The relationship between the intensity of timber harvest and the composition and diversity of ground vegetation was investigated in upland mixed oak forests in the Missouri Ozarks. Pre- and post-harvest data were collected from 420 permanent vegetation plots to determine if changes in the composition and diversity of ground flora depended upon the intensity of the harvest treatment and, if so, how this varied among life forms of ground flora. The five harvest treatments (no-harvest control, single-tree selection, group selection, thinning, and clearcut) imposed a gradient of overstory canopy cover with reductions ranging from 12.8% in the controls to 83.6% in clearcuts. Both total cover and species richness of the ground flora increased proportionally to harvest intensity. Harvest intensity also caused a proportional impact on the collective relative cover of seven identified life forms of ground flora: annuals/biennials, forbs, graminoids, legumes, woody vines, shrubs, and tree seedlings. The direction of this change was nearly identical for all harvest treatments, reflecting the consistent and proportional decrease in the relative cover of legumes, and increase in the relative cover of annuals/biennials, forbs, graminoids, and woody vines, following all harvest treatments. Closer inspection revealed that changes in relative cover, compared to levels in uncut stands, were observed at different levels (thresholds) of harvest intensity for different life forms, although almost all life forms showed significant differences between uncut and clearcut conditions. Managers may be able to use these differential thresholds of response to harvest intensity to develop silvicultural prescriptions specifically intended to increase or decrease the short-term abundance of certain life forms.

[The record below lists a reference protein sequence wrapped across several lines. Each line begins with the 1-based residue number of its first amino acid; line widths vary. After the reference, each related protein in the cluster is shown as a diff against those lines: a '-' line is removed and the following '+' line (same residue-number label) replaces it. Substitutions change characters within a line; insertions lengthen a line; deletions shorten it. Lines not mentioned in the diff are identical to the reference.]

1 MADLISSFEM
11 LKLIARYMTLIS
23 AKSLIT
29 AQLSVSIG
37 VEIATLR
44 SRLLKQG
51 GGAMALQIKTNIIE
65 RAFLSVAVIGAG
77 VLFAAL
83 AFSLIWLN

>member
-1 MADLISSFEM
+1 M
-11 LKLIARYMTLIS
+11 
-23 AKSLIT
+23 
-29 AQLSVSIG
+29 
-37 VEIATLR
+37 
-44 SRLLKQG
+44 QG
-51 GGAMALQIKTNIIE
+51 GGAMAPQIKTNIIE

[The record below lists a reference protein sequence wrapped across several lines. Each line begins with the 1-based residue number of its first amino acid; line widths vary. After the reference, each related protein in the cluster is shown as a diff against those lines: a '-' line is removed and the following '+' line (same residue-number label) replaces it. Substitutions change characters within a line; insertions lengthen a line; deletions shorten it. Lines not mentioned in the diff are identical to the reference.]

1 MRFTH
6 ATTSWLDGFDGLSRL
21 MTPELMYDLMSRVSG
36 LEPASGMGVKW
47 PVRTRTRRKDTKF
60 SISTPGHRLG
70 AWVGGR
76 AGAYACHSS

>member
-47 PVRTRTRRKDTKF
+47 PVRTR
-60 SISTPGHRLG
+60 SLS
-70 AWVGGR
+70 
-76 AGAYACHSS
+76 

All Science Journal Classification (ASJC) codes
- Nature and Landscape Conservation
- Management, Monitoring, Policy and Law